MathFest 2013: Hartford

Yeah, Hartford was not that exciting, but I still had a good experience at MathFest 2013. It was a very full week, so I have lots of things to share—way too much to fit in one post. I’ll pick out one thing or another and try to write a little bit for the next few days as I process.

The first thing on my mind is my Math 1100: Math in Decision Making course for the coming fall. I had a few discussions with people about this course during the conference. In particular, David Pengelley encouraged me to make the course more tactile. This seems a good idea. I have no doubts that with some work I can realize this for my unit on topological ideas.

Also, I got to thinking that a major problem isn’t so much what my students know, but rather what they “know” that isn’t true. This is especially acute during the probability and statistics unit. I am reminded of the approach taken by Derek Mueller in his Veritasium series. He points out the importance of confronting misconceptions in order to encourage genuine learning. In fact, watch this TEDx Sydney talk he gave.

So, I want to design some sort of hands on probability & statistics unit that puts common misconceptions front and center. Now I just have to figure out what those are.

I have attempted to teach this course 3 times, and I have had classes with enrollment between 30 and 40. This is large for a “presentation based” IBL style, but I adapted some group work. I figured for this coming semester I would try out a version of Dana Ernst’s felt tip pens structure. But today, I checked my enrollment.

I will have 68 students.

I emailed my comrade Doug Shaw. We have embarked upon this experiment of teaching Math in Decision Making in parallel. (I’d say together, but we don’t talk often enough. Seriously, Doug. We should chat more.) His two sections are 72 students each.

Time for rethinking.

Robert Talbert and Matthew Jones dropped some tips over on Google+. I’m going to investigate some peer instruction ideas, some details about using classroom response technologies, and even more group work flavors of Inquiry Based Learning. I have to design something that will work.

If you have ideas, I am happy to hear them.


Legacy RLM 2013: Reflections Part 2

General Noodling

…continuing from the previous post. Here are some other things I am thinking about.

  1. It is good to have a crowd. That is, it is good to have a group of like-minded people to lean upon. I missed that the last year or so.
  2. I need to refocus on intentionality in my teaching. I have made many sloppy, quick decisions lately. I want to be sure that the choices I make are being made for reasons.
  3. The trouble of finding a decent assessment method is killing me. Until I find some sort of partial resolution to this, I will not make any other progress as an educator.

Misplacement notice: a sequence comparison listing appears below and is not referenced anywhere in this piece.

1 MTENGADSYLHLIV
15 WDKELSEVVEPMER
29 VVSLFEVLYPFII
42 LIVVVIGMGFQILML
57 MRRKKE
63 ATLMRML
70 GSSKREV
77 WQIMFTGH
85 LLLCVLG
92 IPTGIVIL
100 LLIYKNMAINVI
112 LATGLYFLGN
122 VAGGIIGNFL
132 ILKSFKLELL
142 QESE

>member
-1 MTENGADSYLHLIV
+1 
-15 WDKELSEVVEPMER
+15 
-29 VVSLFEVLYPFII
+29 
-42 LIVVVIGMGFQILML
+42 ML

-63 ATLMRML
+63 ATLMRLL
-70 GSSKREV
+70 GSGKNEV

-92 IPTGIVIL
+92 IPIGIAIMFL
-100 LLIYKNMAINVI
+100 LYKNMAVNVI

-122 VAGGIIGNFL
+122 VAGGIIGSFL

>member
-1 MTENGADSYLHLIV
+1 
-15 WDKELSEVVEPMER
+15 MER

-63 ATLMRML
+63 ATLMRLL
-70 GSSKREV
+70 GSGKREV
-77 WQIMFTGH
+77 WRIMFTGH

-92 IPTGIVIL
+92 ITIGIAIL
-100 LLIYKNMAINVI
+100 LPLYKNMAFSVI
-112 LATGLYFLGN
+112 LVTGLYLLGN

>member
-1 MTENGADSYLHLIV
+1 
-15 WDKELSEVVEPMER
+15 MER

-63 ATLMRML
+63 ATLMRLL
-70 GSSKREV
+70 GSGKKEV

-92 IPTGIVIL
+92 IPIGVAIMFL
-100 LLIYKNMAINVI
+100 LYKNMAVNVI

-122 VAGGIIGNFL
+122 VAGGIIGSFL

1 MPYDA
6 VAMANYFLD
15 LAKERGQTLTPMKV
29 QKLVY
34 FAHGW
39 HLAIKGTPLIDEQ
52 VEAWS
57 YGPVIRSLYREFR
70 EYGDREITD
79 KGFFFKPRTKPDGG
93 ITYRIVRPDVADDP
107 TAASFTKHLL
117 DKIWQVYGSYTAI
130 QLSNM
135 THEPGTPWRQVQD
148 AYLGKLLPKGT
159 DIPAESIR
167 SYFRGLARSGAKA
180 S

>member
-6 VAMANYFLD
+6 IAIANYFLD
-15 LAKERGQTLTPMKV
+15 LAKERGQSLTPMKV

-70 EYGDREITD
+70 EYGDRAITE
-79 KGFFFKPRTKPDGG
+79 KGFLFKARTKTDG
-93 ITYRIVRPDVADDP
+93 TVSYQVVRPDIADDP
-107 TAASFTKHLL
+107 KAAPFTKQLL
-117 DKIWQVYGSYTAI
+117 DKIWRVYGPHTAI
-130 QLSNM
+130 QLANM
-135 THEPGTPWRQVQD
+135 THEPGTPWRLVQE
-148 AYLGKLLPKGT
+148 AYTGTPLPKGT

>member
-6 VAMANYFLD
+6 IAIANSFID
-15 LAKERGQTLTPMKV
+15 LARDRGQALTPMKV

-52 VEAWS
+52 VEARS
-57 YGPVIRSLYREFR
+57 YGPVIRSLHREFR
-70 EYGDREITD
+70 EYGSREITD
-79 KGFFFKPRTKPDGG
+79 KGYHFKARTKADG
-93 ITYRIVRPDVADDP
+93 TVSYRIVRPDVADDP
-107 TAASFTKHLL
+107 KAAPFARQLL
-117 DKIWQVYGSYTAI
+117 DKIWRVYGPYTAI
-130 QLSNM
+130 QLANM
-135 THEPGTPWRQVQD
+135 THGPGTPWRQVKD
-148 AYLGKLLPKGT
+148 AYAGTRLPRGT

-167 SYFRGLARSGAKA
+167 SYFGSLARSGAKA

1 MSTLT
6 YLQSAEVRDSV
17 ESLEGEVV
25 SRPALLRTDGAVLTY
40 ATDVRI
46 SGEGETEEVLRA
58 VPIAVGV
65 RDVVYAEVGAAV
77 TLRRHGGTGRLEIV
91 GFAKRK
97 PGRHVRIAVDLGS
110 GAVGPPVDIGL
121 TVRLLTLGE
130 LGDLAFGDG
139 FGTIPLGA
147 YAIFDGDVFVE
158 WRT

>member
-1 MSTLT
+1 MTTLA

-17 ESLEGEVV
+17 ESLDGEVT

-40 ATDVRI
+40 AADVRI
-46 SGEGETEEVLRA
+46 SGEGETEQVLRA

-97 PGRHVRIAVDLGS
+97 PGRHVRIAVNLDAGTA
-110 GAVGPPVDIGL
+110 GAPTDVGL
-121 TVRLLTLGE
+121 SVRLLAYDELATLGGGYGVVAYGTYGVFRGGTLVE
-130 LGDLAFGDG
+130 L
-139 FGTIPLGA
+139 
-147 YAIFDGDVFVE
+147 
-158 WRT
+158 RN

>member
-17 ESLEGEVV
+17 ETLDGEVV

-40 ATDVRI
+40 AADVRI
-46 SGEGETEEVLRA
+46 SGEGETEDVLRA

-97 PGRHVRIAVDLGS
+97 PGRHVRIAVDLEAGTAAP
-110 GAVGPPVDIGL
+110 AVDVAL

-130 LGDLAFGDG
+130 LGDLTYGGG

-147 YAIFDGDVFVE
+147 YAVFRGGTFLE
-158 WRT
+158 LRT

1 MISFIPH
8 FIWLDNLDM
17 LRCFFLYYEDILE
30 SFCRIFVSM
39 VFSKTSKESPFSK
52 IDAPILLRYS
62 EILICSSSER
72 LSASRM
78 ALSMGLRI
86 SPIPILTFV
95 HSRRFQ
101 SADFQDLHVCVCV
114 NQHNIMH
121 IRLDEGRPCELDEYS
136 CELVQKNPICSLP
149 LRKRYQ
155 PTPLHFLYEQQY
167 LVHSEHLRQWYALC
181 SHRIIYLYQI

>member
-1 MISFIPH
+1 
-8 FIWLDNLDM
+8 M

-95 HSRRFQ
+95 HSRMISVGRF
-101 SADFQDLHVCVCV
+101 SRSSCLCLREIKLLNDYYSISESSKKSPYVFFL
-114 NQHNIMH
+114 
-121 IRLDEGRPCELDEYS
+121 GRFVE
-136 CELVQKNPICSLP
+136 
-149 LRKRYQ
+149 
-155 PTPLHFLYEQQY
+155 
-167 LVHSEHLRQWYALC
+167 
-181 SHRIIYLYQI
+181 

4. I want to refocus on mentoring students personally. I have gotten away from this. It has always been the case that students express fear about talking with me. I don’t quite know where this comes from, but it has always been so. In the last few semesters I haven’t done enough to counteract this. Students aren’t coming to visit me and discuss things one-on-one. This hampers my ability to help them.
  5. I need to sell what I am doing. I am not doing that enough.

With these in mind, I wrote some things I might consider saying to a hypothetical student.

Embrace Challenge. I am here to make sure you get stuck 
and help you get past it. This is the only way I know to 
foster true intellectual growth.


Math is hard. I am just laying that bare instead of hiding
that behind slick lectures.


My intention is to give you many opportunities for growth
and learning. I will try to put you in a situation where
success is possible. But I will not put you in situations
where success is guaranteed. There is no growth, no 
learning, no empowerment, in finishing a task you are sure
of completing before you begin.

So you will often feel unsure of how to succeed, at least 
at first, and maybe for a lot longer than you are
accustomed. I am not going to guarantee your success,
not on the small scale of a single task, nor on the larger
scale of this whole course. But I am confident in your
success. I believe deep in my bones that each student can
eventually prosper here. My job is to provide you with
guidance so you can grow and succeed in ways you were not
capable of before.

Travel Day, JMM 2012

Originally Posted 01-02-2012

What got done today? A paltry list.

1) I submitted the final report on my AIBL small grant. (Yeah, that should have been done two or three weeks ago.)

2) I packed.

3) I sat on airplanes.

Let me remark that modern flight is both more wonderful and infinitely worse that imaginable. You get on a giant computer with wings and it takes you to another place relatively quickly. But the user experience is more like a sardine asked to pay an extra $25 for the water in the can.

Joint Meetings Excitement: Workshop Days

I have always wanted to go to a JMM workshop and learn some new math. It just seemed romantic. This year, I am doing it. Tomorrow and Tuesday I will attend the “Discrete and Computational Geometry” workshop, and I am excited.

It is late. This is the New Year’s Day post, and it is really January 2. Well, it is January 2 in Boston. Back home it is still New Year’s Day. So this isn’t behind schedule. Cause that would be a terrible way to start the year.